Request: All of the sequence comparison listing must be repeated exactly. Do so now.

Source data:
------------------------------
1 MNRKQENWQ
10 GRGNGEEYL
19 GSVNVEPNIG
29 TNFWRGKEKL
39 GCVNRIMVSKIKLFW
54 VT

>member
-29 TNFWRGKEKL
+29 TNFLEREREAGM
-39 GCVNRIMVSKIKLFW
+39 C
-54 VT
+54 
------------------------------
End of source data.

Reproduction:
1 MNRKQENWQ
10 GRGNGEEYL
19 GSVNVEPNIG
29 TNFWRGKEKL
39 GCVNRIMVSKIKLFW
54 VT

>member
-29 TNFWRGKEKL
+29 TNFLEREREAGM
-39 GCVNRIMVSKIKLFW
+39 C
-54 VT
+54 